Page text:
Heard (Henderson), Josephine D.
BISHOP JAMES A. SHORTER.
Lines Suggested by the Death of our Beloved Bishop,
who Died, July 1, 1887.
IT came upon the noontide air,
Like thunder-bolt from clearest skies;
Stout hearts were clad in sore despair,
And floods of tears flowed from all eyes.
Across the States and o'er the plain,
And to the distant Isles it sped;
From mountain height to sea's domain,
Flashed the sad message, "
From lip to lip the sad news ran,
From every breast arose a sigh;
Awestricken stood the stoutest man,
Till hope bade all look up on high.
God still is just, allwise is He--
What He hath taken He can send;
Bow down in meek humility
And own Him! Trust Him to the end!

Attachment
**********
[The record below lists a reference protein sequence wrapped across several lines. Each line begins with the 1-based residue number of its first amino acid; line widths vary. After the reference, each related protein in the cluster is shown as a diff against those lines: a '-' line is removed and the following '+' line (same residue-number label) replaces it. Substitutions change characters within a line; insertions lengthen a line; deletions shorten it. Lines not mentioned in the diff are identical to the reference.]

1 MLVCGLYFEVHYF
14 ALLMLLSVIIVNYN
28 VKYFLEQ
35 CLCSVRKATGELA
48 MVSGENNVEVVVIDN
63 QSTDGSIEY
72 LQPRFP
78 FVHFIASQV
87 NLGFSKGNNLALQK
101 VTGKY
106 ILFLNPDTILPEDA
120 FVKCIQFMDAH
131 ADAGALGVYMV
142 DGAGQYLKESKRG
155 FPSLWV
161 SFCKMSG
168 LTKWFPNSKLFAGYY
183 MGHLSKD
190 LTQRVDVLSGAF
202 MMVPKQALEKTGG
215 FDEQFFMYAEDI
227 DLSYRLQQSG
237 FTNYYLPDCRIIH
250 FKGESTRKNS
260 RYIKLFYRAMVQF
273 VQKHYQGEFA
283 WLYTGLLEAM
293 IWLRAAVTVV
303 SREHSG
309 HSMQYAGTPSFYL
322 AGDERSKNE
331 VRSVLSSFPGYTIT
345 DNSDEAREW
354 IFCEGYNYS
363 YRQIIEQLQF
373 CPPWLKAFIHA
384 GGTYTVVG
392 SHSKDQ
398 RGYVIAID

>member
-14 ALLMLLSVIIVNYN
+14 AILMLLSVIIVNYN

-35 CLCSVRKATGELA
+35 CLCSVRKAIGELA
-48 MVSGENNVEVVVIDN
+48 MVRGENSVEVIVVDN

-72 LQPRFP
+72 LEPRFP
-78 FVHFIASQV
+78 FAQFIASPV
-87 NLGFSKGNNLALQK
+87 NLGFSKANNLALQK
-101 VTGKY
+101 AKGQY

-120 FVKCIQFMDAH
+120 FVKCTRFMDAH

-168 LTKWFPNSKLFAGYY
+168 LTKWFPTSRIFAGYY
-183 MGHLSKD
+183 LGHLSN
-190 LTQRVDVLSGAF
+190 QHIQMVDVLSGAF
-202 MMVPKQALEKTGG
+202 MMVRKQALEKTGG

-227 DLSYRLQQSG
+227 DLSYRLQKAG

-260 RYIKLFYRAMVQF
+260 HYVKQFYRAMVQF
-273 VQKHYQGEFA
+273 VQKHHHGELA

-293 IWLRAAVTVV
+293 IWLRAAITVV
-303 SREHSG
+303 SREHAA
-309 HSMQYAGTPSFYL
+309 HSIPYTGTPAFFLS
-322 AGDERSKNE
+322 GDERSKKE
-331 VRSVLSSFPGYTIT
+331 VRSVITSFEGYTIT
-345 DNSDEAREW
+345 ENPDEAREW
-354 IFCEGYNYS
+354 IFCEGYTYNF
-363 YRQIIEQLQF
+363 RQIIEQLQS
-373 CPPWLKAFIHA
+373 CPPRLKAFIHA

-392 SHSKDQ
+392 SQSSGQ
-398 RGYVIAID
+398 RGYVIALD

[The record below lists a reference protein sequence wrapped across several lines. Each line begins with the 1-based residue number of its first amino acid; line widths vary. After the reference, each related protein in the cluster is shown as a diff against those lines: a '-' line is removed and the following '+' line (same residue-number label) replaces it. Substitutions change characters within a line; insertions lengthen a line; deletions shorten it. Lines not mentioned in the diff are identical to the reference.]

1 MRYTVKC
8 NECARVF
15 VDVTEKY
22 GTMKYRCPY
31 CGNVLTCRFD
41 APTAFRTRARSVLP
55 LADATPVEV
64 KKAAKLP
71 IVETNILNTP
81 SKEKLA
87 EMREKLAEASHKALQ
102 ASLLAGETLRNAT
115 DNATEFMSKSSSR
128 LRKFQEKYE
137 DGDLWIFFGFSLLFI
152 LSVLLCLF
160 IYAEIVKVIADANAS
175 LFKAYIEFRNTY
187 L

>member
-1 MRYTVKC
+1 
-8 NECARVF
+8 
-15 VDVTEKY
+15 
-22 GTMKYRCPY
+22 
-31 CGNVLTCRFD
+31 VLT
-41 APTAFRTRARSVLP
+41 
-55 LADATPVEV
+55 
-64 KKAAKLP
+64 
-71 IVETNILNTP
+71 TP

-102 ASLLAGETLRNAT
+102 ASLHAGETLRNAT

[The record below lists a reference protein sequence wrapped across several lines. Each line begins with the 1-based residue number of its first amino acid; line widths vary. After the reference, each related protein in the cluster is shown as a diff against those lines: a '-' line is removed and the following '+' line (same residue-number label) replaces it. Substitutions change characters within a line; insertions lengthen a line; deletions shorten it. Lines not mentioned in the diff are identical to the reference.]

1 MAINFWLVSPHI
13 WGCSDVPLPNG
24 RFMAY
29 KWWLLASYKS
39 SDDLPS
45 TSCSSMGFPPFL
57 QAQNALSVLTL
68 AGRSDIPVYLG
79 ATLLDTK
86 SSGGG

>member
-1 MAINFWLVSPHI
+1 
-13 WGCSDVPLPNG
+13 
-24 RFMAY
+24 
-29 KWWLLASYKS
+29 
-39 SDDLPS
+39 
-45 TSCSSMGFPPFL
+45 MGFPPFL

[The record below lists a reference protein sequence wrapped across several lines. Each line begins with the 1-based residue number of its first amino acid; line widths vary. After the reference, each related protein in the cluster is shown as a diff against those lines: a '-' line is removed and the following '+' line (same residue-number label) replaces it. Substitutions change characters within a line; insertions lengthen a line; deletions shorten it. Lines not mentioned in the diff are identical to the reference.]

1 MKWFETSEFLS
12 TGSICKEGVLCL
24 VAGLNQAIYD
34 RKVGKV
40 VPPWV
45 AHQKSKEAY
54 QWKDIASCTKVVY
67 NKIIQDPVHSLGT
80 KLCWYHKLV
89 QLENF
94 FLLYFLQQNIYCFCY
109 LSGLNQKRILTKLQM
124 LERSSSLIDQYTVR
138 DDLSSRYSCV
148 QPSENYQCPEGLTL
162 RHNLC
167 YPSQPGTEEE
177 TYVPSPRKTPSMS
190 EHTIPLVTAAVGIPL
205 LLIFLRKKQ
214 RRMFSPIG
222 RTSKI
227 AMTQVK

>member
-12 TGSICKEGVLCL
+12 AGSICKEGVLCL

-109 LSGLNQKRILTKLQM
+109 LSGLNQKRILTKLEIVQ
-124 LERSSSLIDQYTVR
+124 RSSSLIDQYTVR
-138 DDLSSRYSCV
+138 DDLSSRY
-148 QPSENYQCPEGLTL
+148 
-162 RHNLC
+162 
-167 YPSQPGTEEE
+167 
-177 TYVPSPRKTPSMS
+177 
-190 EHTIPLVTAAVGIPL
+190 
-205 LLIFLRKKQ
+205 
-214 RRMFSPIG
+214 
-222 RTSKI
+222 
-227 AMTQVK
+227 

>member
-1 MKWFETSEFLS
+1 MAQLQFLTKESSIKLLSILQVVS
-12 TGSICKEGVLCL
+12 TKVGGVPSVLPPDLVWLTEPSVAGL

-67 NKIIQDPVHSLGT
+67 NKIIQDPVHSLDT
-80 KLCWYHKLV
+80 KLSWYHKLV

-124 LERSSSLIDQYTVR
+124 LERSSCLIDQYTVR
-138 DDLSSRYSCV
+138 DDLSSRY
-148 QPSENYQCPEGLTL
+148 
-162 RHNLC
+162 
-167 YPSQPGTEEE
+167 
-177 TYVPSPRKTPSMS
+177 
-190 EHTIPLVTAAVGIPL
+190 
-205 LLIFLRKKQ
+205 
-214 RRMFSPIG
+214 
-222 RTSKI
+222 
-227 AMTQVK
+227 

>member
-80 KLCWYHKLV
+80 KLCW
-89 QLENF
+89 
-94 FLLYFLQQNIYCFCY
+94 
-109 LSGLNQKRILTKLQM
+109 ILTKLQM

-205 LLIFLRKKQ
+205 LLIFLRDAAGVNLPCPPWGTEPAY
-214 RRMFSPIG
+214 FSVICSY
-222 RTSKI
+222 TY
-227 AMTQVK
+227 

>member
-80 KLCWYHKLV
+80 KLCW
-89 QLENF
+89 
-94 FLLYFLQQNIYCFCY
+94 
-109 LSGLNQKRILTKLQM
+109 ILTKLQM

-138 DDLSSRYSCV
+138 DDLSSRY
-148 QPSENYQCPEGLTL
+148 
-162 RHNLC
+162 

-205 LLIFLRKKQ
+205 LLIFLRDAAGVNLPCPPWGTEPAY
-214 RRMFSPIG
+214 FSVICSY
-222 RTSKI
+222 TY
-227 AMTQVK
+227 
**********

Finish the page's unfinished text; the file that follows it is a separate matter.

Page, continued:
dies--do we say dead?
Nay, only sleeps to wake again!
Though earth affords an humble bed,
With Kings and Princes he shall reign!
He slept not at his duty's post,
Who was a mighty army's head--
He led an ever conquering host--
He sleeps--say not that he is dead!
Heaven stood in need of saint to fill
Some holy office on that day;
And angels, at their sovereign's will,
Quickly to earth they sped away.
They sought one pure and true and good;
They found in
what they sought;
Pure in his life and love he stood,
And to our sire this message brought:
Thy God to-day hath need of thee,
They whispered gently in his ear;
He looked the shining ones to see,
And smiled while they were hovering near.
His ever-ready sword in hand,
Directed e'er towards evil's breast,
Now laid he down at God's command,
And entered into
The startled millions paused in pain,
Tempted to ask the reason, why
Their noble captain should be slain?
Then out of heaven came this cry:
"White is the harvest on the plain,
And ripe this shock of wheat has grown;
Ye angels reap this perfect grain,
Which I, with mine own hand hath sown.